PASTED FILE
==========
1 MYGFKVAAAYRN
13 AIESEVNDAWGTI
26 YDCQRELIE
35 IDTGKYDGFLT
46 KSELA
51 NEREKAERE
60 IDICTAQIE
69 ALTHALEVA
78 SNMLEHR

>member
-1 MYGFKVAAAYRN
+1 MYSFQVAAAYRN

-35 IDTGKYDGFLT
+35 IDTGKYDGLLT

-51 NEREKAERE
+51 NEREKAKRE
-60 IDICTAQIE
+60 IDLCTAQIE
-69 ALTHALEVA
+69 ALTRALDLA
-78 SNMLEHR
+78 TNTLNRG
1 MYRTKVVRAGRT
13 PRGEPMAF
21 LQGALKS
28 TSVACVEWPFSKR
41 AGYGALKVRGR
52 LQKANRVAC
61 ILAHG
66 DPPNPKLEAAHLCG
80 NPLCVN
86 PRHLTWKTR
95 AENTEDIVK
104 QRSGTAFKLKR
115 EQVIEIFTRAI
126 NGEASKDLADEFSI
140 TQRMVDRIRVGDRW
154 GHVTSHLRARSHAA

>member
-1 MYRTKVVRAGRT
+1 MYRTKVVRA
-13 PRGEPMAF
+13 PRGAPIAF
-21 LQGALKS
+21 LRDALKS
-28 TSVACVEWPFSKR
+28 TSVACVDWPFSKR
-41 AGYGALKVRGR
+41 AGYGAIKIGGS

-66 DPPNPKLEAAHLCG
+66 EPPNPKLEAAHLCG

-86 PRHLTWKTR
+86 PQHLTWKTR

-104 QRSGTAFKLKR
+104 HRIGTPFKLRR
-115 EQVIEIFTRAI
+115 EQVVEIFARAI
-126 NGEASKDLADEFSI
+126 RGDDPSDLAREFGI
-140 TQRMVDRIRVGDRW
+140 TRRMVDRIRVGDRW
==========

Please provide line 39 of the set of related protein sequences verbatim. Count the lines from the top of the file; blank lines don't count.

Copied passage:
>member